>> reporter: he really does think it'll close in the second half of the year. they are going on with new initiatives which include the home delivery expanding it nationwide, also getting rid of transfats in their cvs products and moving some of those less healthy snacks to the back of the fruit aisle rather than near the front of the store in response to clients. they are doing a lot of these things because of amazon. i asked larry merelio what he thought of amazon naming a new ceo for that new joint venture with berkshire hathaway and with jpmorgan and again he said he thinks it'll be good for cvs. >> we think that there's a lot of parallels in terms of what we're looking to do with cvs and aetna coming together and what they're aspirations are doing -- what they're planning to do in terms of this announcement.
we'll look forward to getting together at the appropriate time to compare notes and see how we might work together. >> reporter: it's going to be a while before that new venture gets under way, kelly and i think larry merlo is thinking that they and aetna will get a big head start on the new company. >> that company making quite a splash lately. thank you very much. here's a check on your headlines after-hours. the fed releasing the first round of its stress testing saying all 35 banks tested have sufficient capital. financials up marginally after-hours and shares of red hat plunging. they beat earnings expectations but the second quarter earnings below wall street estimates. mike, the shares are down 12%. >> this got a downgrade two days ago. price for perfection, has some challenges. it was raymond james so pretty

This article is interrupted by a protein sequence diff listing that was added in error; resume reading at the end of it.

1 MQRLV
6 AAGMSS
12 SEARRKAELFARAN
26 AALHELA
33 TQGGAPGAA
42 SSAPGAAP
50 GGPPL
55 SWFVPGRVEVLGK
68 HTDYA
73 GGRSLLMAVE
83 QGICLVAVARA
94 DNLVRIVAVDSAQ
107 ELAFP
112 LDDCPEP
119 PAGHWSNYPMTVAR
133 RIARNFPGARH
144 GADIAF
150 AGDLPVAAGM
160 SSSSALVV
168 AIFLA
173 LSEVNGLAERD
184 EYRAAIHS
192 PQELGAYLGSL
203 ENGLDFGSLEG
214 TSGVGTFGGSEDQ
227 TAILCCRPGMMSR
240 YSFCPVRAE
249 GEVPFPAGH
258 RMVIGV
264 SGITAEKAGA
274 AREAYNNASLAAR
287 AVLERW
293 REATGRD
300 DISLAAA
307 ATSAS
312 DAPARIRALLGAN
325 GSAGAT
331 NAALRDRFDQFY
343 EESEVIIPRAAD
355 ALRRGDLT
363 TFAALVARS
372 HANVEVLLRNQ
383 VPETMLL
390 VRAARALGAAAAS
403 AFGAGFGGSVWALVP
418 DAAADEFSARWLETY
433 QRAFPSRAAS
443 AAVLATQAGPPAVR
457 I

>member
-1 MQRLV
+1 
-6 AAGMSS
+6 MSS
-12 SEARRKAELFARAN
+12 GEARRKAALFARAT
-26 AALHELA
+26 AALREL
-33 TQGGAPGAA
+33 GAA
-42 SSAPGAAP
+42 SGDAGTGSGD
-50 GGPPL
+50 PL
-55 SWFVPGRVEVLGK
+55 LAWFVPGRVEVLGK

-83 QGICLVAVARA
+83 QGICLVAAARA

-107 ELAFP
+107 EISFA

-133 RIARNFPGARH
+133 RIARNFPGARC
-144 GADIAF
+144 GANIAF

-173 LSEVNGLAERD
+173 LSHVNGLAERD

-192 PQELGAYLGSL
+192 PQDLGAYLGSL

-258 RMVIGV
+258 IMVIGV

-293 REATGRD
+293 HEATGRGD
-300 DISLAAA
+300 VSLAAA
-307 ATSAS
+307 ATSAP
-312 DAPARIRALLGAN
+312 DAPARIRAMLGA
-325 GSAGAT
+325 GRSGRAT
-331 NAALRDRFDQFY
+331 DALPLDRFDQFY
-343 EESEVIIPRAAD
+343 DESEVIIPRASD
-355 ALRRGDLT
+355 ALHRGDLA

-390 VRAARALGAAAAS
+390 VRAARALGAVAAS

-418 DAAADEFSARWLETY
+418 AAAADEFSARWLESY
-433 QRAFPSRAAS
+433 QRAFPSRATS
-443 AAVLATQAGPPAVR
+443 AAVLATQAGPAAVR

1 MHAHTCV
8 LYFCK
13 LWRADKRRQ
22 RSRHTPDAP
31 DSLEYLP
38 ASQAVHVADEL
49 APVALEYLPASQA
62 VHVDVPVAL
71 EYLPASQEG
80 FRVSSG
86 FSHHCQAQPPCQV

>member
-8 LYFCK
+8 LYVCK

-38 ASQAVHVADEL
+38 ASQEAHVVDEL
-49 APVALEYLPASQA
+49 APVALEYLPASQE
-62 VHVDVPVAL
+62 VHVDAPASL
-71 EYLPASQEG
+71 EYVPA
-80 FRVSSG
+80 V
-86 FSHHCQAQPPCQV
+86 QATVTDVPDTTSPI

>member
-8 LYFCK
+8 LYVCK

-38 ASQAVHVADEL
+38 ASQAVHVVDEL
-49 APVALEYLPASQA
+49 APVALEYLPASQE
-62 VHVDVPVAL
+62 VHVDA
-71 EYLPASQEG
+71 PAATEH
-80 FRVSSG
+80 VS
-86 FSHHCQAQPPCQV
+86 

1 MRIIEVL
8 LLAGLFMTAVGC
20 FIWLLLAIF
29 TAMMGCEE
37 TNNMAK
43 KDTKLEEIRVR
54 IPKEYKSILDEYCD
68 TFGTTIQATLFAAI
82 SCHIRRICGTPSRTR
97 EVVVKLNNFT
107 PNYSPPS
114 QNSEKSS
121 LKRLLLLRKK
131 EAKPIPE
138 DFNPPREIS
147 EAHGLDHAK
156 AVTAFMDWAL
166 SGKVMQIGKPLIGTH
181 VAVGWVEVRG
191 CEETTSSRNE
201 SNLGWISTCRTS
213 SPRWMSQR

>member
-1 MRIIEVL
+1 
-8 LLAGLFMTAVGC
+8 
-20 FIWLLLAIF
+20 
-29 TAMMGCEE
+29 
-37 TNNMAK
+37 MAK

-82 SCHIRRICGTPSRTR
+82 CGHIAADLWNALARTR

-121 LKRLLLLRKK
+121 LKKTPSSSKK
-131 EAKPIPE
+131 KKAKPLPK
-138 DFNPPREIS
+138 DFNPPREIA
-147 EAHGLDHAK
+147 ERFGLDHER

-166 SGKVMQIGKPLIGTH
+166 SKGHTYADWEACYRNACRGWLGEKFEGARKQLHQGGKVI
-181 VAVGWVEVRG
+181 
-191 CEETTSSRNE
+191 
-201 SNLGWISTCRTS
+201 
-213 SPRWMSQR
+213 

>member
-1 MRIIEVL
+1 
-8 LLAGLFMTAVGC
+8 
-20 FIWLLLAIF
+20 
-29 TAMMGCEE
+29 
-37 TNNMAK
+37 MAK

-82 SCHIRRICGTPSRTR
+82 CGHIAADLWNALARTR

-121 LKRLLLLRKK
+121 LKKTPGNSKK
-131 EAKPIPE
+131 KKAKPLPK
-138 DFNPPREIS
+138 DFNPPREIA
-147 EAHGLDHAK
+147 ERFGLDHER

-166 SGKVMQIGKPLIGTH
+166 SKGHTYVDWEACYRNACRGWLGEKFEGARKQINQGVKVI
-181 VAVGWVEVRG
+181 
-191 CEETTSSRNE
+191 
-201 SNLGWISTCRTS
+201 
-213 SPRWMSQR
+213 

well timed. the stock's up 70% in the last year. >> you like to be the endless that has the calls before hand -- >> exactly. we may get that tomorrow. >> which everyone else will probably have to do. thank you for tuning in. "fast money" begins right now. "fast money" starts right now. live from the nasdaq marketside overlooking times square. the traders on the desk of dan nathan, guy adami. don't sweat the stress test. the big things in the green after passing with flying colors but the real hurdle for the stock is just around the corner. we'll explain. should shareholders be worried. we've got the details. we start off with summertime sadness on the first official day of the season, the dow locking in its eighth day of losses dropping now 200 points. when it the selling start? when the fed raised rates last week so we'var